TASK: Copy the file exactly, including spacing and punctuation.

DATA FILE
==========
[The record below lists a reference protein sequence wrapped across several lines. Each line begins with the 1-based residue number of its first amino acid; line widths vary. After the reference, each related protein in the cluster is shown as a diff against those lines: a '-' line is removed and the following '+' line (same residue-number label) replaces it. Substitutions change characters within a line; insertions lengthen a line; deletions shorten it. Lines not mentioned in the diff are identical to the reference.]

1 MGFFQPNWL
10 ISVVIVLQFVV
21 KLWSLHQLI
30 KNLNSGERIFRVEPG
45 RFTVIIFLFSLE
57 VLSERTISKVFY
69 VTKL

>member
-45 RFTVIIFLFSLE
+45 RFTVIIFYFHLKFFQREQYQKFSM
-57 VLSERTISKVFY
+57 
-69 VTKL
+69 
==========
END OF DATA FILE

[The record below lists a reference protein sequence wrapped across several lines. Each line begins with the 1-based residue number of its first amino acid; line widths vary. After the reference, each related protein in the cluster is shown as a diff against those lines: a '-' line is removed and the following '+' line (same residue-number label) replaces it. Substitutions change characters within a line; insertions lengthen a line; deletions shorten it. Lines not mentioned in the diff are identical to the reference.]

1 MGFFQPNWL
10 ISVVIVLQFVV
21 KLWSLHQLI
30 KNLNSGERIFRVEPG
45 RFTVIIFLFSLE
57 VLSERTISKVFY
69 VTKL

>member
-45 RFTVIIFLFSLE
+45 RFTVIIFYFHLKFFQREQYQKFSM
-57 VLSERTISKVFY
+57 
-69 VTKL
+69 